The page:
Petrie-Flom Intern’s Weekly Round-Up, 4/4-4/11

By Chloe Reichel

Following the release of information on Medicare billing practices, it was revealed that approximately 4,000 physicians each billed over $1 million in 2012. This data may shed light on medical billing procedures.

Despite a proposed 1.9 percent cut to the Medicare Advantage program, these cuts will not be implemented. On Monday the Centers for Medicare and Medicaid Services announced that funding to Medicare Advantage will increase by an average of .4 percent in 2015.

Though genetic testing is becoming cheaper and more accessible, many Americans refrain from getting tested. This is because the Genetic Information Nondiscrimination Act does not protect consumers from discrimination for life, disability, and long-term care insurance plans.

On Friday, Kathleen Sebelius, current Secretary of Health and Human Services, will resign from her role. Sebelius oversaw the oft-criticized implementation of the Affordable Care Act. Sylvia Mathews Burwell, director of the White House Office of Management and Budget, has been selected by President Obama to fill the role. Burwell served in the Clinton administration, and was president of the Walmart Foundation, prior to her work with the Obama administration.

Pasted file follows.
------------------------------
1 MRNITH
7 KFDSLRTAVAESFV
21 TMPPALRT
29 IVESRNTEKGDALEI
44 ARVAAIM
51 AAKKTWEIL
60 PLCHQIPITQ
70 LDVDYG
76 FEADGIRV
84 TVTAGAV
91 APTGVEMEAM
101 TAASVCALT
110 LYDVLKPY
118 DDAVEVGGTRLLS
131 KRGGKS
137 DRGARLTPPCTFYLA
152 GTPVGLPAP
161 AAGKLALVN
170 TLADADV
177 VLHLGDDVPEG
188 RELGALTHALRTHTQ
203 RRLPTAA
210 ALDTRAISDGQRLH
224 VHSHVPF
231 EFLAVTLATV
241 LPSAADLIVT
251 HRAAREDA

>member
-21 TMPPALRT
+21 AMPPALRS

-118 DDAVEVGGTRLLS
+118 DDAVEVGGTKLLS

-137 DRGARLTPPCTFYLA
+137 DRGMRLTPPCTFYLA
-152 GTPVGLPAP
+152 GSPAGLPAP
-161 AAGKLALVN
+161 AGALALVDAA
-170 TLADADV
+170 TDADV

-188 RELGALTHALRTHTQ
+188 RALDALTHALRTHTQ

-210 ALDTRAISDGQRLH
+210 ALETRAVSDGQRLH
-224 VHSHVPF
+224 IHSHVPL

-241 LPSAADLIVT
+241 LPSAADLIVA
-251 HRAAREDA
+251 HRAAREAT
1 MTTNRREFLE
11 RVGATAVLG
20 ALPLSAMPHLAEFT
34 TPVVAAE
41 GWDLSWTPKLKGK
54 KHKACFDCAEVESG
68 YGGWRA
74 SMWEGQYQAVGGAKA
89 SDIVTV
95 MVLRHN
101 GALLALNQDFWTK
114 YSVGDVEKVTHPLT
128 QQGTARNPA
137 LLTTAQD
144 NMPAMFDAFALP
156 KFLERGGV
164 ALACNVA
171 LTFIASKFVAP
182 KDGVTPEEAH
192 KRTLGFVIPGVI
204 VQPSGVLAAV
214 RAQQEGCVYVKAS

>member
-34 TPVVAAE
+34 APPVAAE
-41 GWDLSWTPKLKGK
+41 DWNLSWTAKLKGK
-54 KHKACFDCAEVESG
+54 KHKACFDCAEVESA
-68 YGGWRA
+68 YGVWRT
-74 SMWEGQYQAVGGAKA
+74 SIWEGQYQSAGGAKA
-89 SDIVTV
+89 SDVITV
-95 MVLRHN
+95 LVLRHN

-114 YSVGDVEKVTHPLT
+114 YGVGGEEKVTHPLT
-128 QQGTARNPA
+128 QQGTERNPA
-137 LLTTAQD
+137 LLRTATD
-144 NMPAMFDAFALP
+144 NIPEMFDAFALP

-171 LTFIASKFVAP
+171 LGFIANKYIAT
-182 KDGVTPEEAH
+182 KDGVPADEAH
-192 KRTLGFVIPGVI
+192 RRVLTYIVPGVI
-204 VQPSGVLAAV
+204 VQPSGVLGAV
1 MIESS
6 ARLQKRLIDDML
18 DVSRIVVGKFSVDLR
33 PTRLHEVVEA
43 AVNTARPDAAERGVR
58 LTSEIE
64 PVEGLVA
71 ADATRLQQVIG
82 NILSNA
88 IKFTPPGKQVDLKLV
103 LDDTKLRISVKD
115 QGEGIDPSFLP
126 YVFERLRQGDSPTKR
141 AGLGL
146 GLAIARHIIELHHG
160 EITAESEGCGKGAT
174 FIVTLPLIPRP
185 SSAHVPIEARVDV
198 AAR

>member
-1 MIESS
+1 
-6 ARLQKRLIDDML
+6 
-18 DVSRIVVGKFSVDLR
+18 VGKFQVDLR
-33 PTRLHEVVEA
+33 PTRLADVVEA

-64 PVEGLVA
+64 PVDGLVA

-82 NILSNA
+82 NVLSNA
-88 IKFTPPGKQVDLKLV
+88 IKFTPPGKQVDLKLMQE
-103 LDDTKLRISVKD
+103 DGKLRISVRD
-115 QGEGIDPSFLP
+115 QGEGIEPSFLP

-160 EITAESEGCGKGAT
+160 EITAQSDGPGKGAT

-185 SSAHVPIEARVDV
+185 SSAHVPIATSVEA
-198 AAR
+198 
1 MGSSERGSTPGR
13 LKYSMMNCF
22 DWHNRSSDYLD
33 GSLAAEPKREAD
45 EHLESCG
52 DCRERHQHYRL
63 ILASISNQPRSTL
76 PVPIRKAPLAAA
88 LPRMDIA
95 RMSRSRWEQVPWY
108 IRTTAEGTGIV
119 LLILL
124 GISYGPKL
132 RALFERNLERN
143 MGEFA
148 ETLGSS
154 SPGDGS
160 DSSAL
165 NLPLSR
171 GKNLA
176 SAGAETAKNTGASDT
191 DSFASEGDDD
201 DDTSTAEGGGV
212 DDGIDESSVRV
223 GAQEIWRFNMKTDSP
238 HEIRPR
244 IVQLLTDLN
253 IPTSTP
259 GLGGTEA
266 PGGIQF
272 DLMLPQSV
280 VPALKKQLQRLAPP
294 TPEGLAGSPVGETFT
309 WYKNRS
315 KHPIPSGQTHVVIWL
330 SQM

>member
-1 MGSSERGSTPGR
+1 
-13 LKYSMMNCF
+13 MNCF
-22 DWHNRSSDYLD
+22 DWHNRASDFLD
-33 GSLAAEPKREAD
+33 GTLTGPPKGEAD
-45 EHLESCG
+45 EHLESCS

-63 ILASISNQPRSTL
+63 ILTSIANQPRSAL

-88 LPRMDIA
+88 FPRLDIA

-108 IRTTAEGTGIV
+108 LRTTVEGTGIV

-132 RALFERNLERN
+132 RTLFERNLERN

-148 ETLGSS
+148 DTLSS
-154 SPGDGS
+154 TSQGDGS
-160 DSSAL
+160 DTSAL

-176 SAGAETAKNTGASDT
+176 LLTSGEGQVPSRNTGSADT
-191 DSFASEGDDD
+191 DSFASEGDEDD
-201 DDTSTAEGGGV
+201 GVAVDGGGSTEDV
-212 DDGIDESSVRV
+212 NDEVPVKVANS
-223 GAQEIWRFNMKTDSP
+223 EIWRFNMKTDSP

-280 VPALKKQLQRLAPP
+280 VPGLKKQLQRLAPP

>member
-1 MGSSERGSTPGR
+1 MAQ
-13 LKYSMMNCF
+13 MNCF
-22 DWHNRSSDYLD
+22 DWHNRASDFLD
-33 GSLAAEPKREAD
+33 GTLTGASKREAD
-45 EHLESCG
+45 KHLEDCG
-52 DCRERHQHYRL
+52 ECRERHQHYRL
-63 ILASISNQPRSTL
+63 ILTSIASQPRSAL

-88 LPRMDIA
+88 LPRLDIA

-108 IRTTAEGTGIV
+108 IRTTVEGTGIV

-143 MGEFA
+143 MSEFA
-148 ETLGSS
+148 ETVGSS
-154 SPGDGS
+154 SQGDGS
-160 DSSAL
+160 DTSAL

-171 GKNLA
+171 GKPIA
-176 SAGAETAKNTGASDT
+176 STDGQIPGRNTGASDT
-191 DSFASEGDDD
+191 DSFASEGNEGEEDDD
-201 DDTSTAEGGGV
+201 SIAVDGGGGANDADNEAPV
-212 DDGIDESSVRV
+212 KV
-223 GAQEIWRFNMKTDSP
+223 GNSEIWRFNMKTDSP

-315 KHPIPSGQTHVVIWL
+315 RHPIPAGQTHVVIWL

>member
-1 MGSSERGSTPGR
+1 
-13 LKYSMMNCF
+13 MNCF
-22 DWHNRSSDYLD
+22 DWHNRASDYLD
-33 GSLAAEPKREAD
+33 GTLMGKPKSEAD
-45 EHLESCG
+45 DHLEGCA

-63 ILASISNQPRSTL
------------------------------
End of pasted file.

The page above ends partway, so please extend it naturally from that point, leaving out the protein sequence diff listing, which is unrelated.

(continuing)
This Thursday the European Parliament debated a petition that would prevent the allocation of EU funds for research, aid, and public health programs that involve the destruction of human embryos. The petition had 1.8 million signatures, and is seen as a sign of popular support for social conservatism.

Hawaii’s extensive health system has led to excellent health outcomes for the state’s residents and the state’s budget, since the state has some of the lowest healthcare costs in the nation. Hawaii has near-universal health insurance coverage, and starting forty years ago, has required employers to provide health benefits to their employees.

On Saturday, Maryland legislators voted to decriminalize possession of small amounts of marijuana. Those found in possession of less than 10 grams of marijuana will now be charged with civil fines, as opposed to criminal penalties.

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